If she sells seashells by the seashore, you might want to check if these shells are illegal to be sold or taken.
Gathering and collecting seashells. It is an activity that does not look harmful. Most of us loved doing it when we were kids and even now that we’re kids-at-heart. You go to the beach, walk by the shore, pick up shells along the way, and take them home, where they would be sitting on a table or buried under a pile of other things in your room. No harm done, right? Not.
Philippine laws protect some types of shells. The 2001 Fisheries Administrative Order 208 protects rare, threatened, and endangered species that taking or catching them except for scientific research purposes is punishable by imprisonment of up to 20 years or fine of up to P120,000 or both.
Cebu Green Trade Organization (GTO), a non-profit organization that groups all shell and shell craft exporters in Cebu, released a poster showing these forbidden shells.
You might be asking: What’s the big deal? They’re just shells.
That’s the thing. They are not just shells. They, even those empty ones, play an important role in the ecology of our beaches and oceans. These shells act as shelter to some types of crabs and smaller marine lifeforms and their protection from predators and wave exposure. In a GMA News interview with Ms. Ludivina Labe, Senior Marine Biologist at the Bureau of Fisheries & Aquatic Resources, said, “Seashells are among the major players in this web of life… [The] decimation or loss of seashell [populations] … would result in ecological imbalance.” Some types of shells also help combat ocean acidification. Shelled mollusks play a part in the chemical cycle in our oceans.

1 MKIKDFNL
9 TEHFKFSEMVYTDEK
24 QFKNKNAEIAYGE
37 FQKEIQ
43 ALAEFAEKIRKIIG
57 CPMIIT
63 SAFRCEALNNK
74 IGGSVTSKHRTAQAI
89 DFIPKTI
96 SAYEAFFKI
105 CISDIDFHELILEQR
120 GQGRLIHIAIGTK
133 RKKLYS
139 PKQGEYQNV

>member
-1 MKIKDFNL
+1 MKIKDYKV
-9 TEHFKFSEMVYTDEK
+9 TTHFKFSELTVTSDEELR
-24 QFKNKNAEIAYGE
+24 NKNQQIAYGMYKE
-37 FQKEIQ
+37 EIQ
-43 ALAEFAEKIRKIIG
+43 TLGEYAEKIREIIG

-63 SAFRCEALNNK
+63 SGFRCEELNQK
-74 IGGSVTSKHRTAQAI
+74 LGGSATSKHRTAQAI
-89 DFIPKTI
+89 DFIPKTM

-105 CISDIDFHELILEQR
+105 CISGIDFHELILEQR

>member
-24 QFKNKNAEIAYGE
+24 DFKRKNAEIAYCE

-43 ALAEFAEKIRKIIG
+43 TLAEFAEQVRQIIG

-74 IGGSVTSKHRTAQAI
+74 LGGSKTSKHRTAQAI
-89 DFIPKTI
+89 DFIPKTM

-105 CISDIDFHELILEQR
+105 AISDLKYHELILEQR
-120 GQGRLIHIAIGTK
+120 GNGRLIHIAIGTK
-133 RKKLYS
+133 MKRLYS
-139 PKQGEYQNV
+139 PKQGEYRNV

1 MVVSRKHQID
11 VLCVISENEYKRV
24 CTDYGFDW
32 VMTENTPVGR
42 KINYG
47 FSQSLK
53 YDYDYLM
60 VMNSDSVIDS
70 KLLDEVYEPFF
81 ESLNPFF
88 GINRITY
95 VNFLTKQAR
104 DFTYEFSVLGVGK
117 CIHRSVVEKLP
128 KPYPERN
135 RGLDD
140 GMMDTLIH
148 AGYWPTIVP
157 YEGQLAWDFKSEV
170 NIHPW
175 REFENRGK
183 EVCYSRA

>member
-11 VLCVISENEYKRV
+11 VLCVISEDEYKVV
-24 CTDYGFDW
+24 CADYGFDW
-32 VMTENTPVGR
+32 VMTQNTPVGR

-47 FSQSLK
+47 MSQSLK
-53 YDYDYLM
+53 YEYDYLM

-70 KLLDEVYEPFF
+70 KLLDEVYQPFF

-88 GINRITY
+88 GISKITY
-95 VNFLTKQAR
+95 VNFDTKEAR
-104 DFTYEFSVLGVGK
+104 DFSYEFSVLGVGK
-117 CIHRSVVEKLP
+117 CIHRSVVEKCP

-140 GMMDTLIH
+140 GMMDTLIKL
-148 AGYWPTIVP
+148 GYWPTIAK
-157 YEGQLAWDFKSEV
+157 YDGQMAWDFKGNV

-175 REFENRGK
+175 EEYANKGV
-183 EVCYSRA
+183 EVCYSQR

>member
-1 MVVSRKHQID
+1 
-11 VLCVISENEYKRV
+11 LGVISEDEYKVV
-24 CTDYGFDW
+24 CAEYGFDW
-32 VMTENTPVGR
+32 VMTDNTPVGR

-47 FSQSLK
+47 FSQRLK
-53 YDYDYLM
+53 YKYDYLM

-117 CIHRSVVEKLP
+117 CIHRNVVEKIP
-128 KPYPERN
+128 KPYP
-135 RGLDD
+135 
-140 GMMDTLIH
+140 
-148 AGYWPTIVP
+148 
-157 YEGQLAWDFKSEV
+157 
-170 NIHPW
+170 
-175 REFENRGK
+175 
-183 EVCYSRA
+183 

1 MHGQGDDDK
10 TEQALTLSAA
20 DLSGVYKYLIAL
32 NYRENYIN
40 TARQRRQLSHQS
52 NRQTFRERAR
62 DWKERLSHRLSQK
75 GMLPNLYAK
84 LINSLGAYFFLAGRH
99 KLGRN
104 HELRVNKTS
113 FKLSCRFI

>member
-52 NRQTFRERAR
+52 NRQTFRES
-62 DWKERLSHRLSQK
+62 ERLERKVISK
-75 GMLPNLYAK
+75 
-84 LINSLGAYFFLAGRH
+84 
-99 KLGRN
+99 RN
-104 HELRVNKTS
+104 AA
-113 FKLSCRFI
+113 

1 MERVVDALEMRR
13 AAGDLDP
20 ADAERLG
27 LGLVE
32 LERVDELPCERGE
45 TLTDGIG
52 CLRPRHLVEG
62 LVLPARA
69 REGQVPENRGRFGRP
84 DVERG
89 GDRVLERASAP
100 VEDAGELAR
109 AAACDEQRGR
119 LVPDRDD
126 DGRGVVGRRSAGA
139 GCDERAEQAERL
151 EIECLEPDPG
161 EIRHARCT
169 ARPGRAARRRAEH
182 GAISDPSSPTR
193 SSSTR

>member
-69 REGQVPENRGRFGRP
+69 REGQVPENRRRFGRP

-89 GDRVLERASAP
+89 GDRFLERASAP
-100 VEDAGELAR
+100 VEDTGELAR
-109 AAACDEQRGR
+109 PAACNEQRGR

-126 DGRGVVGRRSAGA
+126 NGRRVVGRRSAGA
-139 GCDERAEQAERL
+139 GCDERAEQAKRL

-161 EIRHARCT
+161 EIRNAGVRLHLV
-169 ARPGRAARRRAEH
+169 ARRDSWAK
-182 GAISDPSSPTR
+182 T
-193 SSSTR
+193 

Lastly, given the staggering number of tourists and how fast these numbers rise, if each visitor takes one shell from the beach, imagine how many shells will be left in the sea, where they truly belong.
So if she sells seashells by the seashore, don’t buy. If you want souvenirs, there are many other products out there. You can take lots of photos; it’s free.
The rules of beach bumming are simple: What belongs to the beach, stays on the beach. Take nothing but photos, kill nothing but time, and — you know the drill — leave nothing but footprints.